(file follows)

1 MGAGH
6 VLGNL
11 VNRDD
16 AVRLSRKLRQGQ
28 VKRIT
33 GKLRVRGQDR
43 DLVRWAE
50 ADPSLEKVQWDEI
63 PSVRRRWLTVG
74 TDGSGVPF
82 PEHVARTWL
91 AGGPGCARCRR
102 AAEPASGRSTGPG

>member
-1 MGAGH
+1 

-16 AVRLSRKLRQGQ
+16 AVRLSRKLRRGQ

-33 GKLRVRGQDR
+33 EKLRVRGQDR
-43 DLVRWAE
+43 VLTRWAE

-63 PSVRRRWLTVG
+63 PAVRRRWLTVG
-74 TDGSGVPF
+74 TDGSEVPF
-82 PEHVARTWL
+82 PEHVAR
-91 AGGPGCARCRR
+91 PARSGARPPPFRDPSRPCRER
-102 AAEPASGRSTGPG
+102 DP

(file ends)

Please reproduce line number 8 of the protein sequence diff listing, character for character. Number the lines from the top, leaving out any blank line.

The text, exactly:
50 ADPSLEKVQWDEI